1) Base oil group
Mineral oil term is used to encompass lubricating base oil derived from crude oil. The American Petroleum Institute (API)
designates several types of lubricant base oil:[2]
• Group I – Saturates <90% and/or sulfur >0.03%, and Society of Automotive Engineers (SAE) viscosity index (VI) of 80 to 120
Manufactured by solvent extraction, solvent or catalytic dewaxing, and hydro-finishing processes. Common Group I
base oil are 150SN (solvent neutral), 500SN, and 150BS (brightstock)
• Group II – Saturates over 90% and sulfur under 0.03%, and SAE viscosity index of 80 to 120
Manufactured by hydrocracking and solvent or catalytic dewaxing processes. Group II base oil has superior anti- oxidation properties since virtually all hydrocarbon molecules are saturated. It has water-white color.
• Group III – Saturates > 90%, sulfur <0.03%, and SAE viscosity index over 120
Manufactured by special processes such as isohydromerization. Can be manufactured from base oil or slax wax from dewaxing process.
• Group IV – Polyalphaolefins (PAO)
• Group V – All others not included above such as naphthenics, PAG, esters. The lubricant industry commonly extends this group terminology to include:
• Group I+ with a Viscosity Index of 103–108
• Group II+ with a Viscosity Index of 113–119
• Group III+ with a Viscosity Index of at least 140
The global lubricant market is generally competitive with numerous manufacturers and marketers. Overall the western market may be considered mature with a flat to declining overall volumes while there is strong growth in the emerging economies. The lubricant marketers generally pursue one or more of the following strategies when pursuing business.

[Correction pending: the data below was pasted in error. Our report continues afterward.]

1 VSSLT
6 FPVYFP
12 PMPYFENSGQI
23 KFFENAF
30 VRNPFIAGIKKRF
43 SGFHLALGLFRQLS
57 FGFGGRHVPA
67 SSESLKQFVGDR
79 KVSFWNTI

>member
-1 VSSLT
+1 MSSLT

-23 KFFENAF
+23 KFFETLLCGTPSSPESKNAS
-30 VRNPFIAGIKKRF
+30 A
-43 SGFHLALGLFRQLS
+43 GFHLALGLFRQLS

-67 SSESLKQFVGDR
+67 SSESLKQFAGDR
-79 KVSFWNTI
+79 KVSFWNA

Specification:
The lubricant is said to meet a certain specification. In the consumer market, this is often supported by a logo, symbol or words that inform the consumer that the lubricant marketer has obtained independent verification of conformance to the specification. Examples of these include the API’s donut logo or the NSF tick mark. The most widely perceived is SAE viscosity specification, likeSAE 10W-40. Lubricity specifications are institute and manufacturer based. In the U.S. institute: API S for petrol engines, API C for diesel engines. For 2007 the current specs are API SM and API CJ-4. Higher second letter marks better oil properties, like lower engine wear supported by tests. In EU the ACEA specifications are used. There are classes A, B, C, E with number following the letter. Japan introduced the JASO specification for motorbike engines. In the industrial market place the
specification may take the form of a legal contract to supply a conforming fluid or purchasers may choose to buy on the basis of a manufacturers own published specification.
Original equipment manufacturer (OEM) approval:
Specifications often denote a minimum acceptable performance levels. Thus many equipment manufacturers add on their own particular requirements or tighten the tolerance on a general specification to meet their particular needs (or doing a different set of tests or using different/own testbed engine). This gives the lubricant marketer an avenue to differentiate their product by